Saturday morning is totally a work morning because it’s Friday afternoon in the US. 

I’m usually on the phone all morning.

Then I spend time with my family. On Sundays I spend a few hours writing and catching up on things so I can hit the ground running Monday in a more proactive way.

Do you have any “life hacks” that you attribute to your success? Things like Caffeine intake, meditation, l-theanine, exercise, journaling, etc?

One of the things that made me a better CEO was to take a vacation and completely switch off for nine days. I empowered the team to make all decisions and turned all my apps off.

I was hiking in Utah and totally uncontactable.

All that happened was we had our best week in the company’s history, and I came back completely refreshed.

So then I realized I don’t have to go back to all the things I was doing. I can just trust the team more and be more strategic. And, be more relaxed.

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What are some of your regular habits which you cherish?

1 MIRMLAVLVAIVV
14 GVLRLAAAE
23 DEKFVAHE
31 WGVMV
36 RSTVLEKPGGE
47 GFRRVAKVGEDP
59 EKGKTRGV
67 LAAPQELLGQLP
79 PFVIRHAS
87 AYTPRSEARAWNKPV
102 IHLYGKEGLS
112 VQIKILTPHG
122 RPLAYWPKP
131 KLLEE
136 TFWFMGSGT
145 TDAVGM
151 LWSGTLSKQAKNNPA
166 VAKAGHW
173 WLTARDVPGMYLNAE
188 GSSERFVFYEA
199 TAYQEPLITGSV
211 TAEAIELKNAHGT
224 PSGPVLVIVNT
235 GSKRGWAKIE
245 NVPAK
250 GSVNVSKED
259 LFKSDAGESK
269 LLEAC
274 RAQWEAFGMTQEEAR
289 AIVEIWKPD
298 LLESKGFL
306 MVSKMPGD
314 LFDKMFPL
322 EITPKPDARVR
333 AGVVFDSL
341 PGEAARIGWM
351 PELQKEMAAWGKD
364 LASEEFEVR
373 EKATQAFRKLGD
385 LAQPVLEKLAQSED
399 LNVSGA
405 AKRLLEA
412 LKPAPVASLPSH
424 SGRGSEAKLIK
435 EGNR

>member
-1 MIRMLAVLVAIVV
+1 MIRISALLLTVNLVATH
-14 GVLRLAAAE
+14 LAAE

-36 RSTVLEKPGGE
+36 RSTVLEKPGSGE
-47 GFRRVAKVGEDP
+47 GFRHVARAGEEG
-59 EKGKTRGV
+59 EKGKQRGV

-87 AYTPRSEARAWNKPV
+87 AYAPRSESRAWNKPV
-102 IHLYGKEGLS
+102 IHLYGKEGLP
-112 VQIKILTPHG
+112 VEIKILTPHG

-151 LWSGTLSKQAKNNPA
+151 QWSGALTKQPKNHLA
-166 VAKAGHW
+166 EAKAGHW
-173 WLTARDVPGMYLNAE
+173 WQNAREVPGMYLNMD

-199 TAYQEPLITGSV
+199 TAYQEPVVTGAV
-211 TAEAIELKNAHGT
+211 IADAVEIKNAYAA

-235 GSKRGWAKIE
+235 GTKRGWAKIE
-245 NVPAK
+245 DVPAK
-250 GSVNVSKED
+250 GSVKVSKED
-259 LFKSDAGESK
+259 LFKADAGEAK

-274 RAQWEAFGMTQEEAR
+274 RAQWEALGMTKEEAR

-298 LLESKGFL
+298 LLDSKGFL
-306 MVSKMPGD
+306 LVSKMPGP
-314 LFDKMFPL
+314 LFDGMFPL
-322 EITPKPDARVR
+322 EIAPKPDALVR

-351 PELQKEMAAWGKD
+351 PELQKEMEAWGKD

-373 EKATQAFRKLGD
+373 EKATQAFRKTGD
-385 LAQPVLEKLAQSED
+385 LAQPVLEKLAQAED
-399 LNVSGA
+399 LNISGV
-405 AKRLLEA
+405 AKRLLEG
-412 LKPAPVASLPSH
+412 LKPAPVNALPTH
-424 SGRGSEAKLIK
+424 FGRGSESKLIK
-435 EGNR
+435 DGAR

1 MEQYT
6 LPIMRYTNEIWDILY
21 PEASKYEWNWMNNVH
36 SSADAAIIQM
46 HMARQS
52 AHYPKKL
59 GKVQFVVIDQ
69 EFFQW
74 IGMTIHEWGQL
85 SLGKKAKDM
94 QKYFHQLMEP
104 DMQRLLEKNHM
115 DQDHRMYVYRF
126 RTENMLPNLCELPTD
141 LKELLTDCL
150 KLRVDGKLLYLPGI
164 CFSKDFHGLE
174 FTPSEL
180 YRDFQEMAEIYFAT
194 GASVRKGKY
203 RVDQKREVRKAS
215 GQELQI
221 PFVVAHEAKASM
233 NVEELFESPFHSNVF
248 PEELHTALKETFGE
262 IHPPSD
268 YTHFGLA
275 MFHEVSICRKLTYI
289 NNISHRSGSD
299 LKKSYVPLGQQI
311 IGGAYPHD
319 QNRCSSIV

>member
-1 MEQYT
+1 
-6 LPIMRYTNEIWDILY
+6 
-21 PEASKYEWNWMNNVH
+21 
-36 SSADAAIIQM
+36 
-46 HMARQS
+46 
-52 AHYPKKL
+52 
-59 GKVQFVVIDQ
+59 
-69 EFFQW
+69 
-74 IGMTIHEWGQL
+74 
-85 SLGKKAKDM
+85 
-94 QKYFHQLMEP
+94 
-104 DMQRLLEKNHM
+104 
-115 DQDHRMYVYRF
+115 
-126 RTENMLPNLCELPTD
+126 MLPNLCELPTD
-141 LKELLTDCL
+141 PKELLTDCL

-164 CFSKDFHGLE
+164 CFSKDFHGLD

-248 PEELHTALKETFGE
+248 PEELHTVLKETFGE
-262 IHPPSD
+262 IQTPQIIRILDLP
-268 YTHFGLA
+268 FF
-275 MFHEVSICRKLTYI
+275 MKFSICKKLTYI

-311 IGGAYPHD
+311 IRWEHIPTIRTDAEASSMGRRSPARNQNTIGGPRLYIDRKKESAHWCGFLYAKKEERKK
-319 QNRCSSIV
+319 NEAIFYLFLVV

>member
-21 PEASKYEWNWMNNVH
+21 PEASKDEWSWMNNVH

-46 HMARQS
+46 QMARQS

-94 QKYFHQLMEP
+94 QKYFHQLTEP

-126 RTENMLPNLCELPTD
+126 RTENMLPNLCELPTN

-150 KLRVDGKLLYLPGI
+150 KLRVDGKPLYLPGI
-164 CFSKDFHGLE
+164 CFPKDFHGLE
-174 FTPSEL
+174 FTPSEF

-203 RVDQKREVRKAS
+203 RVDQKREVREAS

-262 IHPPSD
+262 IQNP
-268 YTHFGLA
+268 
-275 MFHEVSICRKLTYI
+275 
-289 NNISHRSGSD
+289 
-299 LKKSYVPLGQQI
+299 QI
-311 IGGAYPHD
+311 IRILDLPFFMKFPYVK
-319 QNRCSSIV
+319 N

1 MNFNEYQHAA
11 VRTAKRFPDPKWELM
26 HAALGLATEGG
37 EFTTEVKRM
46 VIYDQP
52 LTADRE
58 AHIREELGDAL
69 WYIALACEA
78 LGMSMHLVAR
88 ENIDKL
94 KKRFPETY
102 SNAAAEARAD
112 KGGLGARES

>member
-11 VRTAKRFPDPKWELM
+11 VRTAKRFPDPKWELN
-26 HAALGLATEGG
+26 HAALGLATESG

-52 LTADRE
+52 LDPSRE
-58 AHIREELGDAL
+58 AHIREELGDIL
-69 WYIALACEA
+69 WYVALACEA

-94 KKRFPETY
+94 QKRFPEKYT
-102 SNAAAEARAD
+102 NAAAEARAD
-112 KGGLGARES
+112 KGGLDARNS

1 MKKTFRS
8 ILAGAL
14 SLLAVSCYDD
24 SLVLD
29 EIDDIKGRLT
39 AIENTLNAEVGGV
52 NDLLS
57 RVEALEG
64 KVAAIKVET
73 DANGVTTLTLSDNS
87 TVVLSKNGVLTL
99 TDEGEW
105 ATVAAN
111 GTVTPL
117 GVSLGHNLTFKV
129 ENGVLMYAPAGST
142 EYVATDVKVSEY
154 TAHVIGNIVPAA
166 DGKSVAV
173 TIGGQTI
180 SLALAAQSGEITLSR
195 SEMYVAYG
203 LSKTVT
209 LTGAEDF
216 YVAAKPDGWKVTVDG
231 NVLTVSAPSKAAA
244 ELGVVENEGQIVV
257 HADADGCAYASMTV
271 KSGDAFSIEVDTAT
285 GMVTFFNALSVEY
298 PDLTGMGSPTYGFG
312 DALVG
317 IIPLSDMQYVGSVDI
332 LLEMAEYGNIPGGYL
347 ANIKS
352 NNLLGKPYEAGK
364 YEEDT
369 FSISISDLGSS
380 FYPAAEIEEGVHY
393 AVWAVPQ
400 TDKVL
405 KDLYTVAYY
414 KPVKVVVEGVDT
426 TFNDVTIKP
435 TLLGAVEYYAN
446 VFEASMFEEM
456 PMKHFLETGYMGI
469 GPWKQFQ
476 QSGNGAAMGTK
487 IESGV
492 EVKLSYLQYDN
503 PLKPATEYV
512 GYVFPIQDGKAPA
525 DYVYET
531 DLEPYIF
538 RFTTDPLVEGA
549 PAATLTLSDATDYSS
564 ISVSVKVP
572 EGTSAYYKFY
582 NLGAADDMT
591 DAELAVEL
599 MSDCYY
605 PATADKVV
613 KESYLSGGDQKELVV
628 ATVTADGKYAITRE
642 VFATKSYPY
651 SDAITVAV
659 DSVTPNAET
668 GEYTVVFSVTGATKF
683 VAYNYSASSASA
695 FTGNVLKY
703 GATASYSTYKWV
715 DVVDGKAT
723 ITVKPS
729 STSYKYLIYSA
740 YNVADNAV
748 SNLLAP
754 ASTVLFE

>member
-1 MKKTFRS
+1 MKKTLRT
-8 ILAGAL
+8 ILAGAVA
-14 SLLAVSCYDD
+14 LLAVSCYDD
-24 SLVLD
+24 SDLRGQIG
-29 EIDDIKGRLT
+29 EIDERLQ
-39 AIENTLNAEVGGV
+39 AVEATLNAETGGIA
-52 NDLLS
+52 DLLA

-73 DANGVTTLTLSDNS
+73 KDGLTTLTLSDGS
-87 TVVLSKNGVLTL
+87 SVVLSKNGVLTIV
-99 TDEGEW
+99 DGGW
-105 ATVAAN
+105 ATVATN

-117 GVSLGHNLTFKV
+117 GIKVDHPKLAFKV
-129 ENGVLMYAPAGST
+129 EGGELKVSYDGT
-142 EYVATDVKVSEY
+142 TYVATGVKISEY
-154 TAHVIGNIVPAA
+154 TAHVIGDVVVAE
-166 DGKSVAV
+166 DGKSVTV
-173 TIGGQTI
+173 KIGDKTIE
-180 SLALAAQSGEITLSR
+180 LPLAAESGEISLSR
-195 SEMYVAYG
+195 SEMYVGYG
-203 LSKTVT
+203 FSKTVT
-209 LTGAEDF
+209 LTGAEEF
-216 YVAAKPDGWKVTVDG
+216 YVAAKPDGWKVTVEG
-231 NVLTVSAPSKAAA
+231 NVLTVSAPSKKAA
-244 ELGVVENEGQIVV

For me the daily habits are walking my dog, drinking coffee and picking up my son from childcare. Not sure they’re applicable to others. I used to meditate and it totally cured my insomnia. I stopped, but that’s the only habit I could credibly recommend to anyone else.

The other thing I’d recommended to founders is to surround yourself with people with positive energy.

What’s your favorite book and podcast? Why is it your favorite?

Favorite book: The Hard Thing About Hard Things by Ben Horowitz. Best raw, unfiltered perspective on what it’s like to be a CEO.

Favorite podcast: Saastr with Harry Stebbings – Awesome interviews with top people in Saas who genuinely share their knowledge.

How do you measure your success every day?

I only do something if it meets one of two criteria: it can move the dial for the company, or I’m the most skilled person in the company at that particular task.

Ideally the second one will eventually disappear.

So the way I measure myself is whether I move the dial for the company every day.

I think of my job as having three major components, tell our story to the world, build a great team and never run out of money.